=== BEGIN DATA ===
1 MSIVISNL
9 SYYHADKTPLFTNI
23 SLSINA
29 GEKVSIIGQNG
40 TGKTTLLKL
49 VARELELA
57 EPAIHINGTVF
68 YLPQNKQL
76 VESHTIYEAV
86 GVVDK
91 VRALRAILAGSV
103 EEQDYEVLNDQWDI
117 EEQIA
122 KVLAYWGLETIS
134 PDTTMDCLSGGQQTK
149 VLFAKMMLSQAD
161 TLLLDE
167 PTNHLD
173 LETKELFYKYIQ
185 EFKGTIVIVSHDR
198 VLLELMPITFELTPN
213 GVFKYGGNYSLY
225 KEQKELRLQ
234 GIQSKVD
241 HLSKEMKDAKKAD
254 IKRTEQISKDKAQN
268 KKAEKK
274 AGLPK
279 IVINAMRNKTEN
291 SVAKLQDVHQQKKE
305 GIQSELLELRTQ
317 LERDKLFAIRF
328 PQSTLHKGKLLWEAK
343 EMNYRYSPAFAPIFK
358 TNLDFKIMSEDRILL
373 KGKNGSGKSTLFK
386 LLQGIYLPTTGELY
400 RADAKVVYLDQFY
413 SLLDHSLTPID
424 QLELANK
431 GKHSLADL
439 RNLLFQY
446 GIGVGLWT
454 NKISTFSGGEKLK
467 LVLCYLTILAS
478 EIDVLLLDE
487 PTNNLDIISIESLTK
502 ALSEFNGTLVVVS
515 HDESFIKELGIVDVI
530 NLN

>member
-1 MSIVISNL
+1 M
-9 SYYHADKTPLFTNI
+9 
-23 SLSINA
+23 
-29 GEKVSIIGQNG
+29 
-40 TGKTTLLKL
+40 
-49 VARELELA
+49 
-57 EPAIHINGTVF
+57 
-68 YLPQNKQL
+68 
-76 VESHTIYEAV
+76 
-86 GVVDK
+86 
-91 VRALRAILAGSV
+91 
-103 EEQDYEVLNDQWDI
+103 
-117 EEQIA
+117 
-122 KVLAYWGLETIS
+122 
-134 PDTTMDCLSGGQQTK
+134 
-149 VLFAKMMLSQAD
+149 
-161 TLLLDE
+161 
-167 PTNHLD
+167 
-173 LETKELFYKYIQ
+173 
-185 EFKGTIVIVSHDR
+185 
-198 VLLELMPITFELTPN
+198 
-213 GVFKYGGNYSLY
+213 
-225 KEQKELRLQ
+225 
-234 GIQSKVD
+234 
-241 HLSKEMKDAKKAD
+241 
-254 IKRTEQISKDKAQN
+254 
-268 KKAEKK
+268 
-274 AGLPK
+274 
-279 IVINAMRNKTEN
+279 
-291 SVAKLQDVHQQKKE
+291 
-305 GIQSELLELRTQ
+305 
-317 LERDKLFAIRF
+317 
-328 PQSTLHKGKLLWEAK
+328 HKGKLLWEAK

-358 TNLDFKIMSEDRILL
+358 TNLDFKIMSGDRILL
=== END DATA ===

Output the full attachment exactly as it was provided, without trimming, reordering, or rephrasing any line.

1 MSIVISNL
9 SYYHADKTPLFTNI
23 SLSINA
29 GEKVSIIGQNG
40 TGKTTLLKL
49 VARELELA
57 EPAIHINGTVF
68 YLPQNKQL
76 VESHTIYEAV
86 GVVDK
91 VRALRAILAGSV
103 EEQDYEVLNDQWDI
117 EEQIA
122 KVLAYWGLETIS
134 PDTTMDCLSGGQQTK
149 VLFAKMMLSQAD
161 TLLLDE
167 PTNHLD
173 LETKELFYKYIQ
185 EFKGTIVIVSHDR
198 VLLELMPITFELTPN
213 GVFKYGGNYSLY
225 KEQKELRLQ
234 GIQSKVD
241 HLSKEMKDAKKAD
254 IKRTEQISKDKAQN
268 KKAEKK
274 AGLPK
279 IVINAMRNKTEN
291 SVAKLQDVHQQKKE
305 GIQSELLELRTQ
317 LERDKLFAIRF
328 PQSTLHKGKLLWEAK
343 EMNYRYSPAFAPIFK
358 TNLDFKIMSEDRILL
373 KGKNGSGKSTLFK
386 LLQGIYLPTTGELY
400 RADAKVVYLDQFY
413 SLLDHSLTPID
424 QLELANK
431 GKHSLADL
439 RNLLFQY
446 GIGVGLWT
454 NKISTFSGGEKLK
467 LVLCYLTILAS
478 EIDVLLLDE
487 PTNNLDIISIESLTK
502 ALSEFNGTLVVVS
515 HDESFIKELGIVDVI
530 NLN

>member
-1 MSIVISNL
+1 M
-9 SYYHADKTPLFTNI
+9 
-23 SLSINA
+23 
-29 GEKVSIIGQNG
+29 
-40 TGKTTLLKL
+40 
-49 VARELELA
+49 
-57 EPAIHINGTVF
+57 
-68 YLPQNKQL
+68 
-76 VESHTIYEAV
+76 
-86 GVVDK
+86 
-91 VRALRAILAGSV
+91 
-103 EEQDYEVLNDQWDI
+103 
-117 EEQIA
+117 
-122 KVLAYWGLETIS
+122 
-134 PDTTMDCLSGGQQTK
+134 
-149 VLFAKMMLSQAD
+149 
-161 TLLLDE
+161 
-167 PTNHLD
+167 
-173 LETKELFYKYIQ
+173 
-185 EFKGTIVIVSHDR
+185 
-198 VLLELMPITFELTPN
+198 
-213 GVFKYGGNYSLY
+213 
-225 KEQKELRLQ
+225 
-234 GIQSKVD
+234 
-241 HLSKEMKDAKKAD
+241 
-254 IKRTEQISKDKAQN
+254 
-268 KKAEKK
+268 
-274 AGLPK
+274 
-279 IVINAMRNKTEN
+279 
-291 SVAKLQDVHQQKKE
+291 
-305 GIQSELLELRTQ
+305 
-317 LERDKLFAIRF
+317 
-328 PQSTLHKGKLLWEAK
+328 HKGKLLWEAK

-358 TNLDFKIMSEDRILL
+358 TNLDFKIMSGDRILL